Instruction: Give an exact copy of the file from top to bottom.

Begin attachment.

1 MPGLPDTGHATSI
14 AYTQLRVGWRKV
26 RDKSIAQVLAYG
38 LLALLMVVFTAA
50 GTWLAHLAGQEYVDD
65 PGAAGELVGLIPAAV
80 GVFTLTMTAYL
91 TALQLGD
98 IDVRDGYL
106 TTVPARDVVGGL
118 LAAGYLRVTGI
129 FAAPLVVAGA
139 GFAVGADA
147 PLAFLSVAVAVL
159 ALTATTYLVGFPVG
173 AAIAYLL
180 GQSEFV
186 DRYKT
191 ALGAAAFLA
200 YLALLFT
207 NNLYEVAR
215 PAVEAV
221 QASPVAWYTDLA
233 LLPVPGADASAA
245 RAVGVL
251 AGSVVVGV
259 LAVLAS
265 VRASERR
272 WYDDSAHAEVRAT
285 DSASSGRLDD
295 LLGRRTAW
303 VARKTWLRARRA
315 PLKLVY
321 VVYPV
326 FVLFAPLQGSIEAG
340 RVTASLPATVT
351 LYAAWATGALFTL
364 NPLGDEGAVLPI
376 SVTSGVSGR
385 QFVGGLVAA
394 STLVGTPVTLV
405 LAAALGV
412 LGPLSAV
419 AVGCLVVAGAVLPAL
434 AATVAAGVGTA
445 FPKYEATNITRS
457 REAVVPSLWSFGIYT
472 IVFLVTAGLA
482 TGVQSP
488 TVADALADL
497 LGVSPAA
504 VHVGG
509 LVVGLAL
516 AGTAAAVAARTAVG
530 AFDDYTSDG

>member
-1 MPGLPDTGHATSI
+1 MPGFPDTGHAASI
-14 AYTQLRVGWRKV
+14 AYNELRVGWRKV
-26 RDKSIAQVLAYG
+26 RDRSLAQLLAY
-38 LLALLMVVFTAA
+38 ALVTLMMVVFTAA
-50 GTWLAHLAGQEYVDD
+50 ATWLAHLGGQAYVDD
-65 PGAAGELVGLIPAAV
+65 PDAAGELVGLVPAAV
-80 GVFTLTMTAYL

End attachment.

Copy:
1 MPGLPDTGHATSI
14 AYTQLRVGWRKV
26 RDKSIAQVLAYG
38 LLALLMVVFTAA
50 GTWLAHLAGQEYVDD
65 PGAAGELVGLIPAAV
80 GVFTLTMTAYL
91 TALQLGD
98 IDVRDGYL
106 TTVPARDVVGGL
118 LAAGYLRVTGI
129 FAAPLVVAGA
139 GFAVGADA
147 PLAFLSVAVAVL
159 ALTATTYLVGFPVG
173 AAIAYLL
180 GQSEFV
186 DRYKT
191 ALGAAAFLA
200 YLALLFT
207 NNLYEVAR
215 PAVEAV
221 QASPVAWYTDLA
233 LLPVPGADASAA
245 RAVGVL
251 AGSVVVGV
259 LAVLAS
265 VRASERR
272 WYDDSAHAEVRAT
285 DSASSGRLDD
295 LLGRRTAW
303 VARKTWLRARRA
315 PLKLVY
321 VVYPV
326 FVLFAPLQGSIEAG
340 RVTASLPATVT
351 LYAAWATGALFTL
364 NPLGDEGAVLPI
376 SVTSGVSGR
385 QFVGGLVAA
394 STLVGTPVTLV
405 LAAALGV
412 LGPLSAV
419 AVGCLVVAGAVLPAL
434 AATVAAGVGTA
445 FPKYEATNITRS
457 REAVVPSLWSFGIYT
472 IVFLVTAGLA
482 TGVQSP
488 TVADALADL
497 LGVSPAA
504 VHVGG
509 LVVGLAL
516 AGTAAAVAARTAVG
530 AFDDYTSDG

>member
-1 MPGLPDTGHATSI
+1 MPGFPDTGHAASI
-14 AYTQLRVGWRKV
+14 AYNELRVGWRKV
-26 RDKSIAQVLAYG
+26 RDRSLAQLLAY
-38 LLALLMVVFTAA
+38 ALVTLMMVVFTAA
-50 GTWLAHLAGQEYVDD
+50 ATWLAHLGGQAYVDD
-65 PGAAGELVGLIPAAV
+65 PDAAGELVGLVPAAV
-80 GVFTLTMTAYL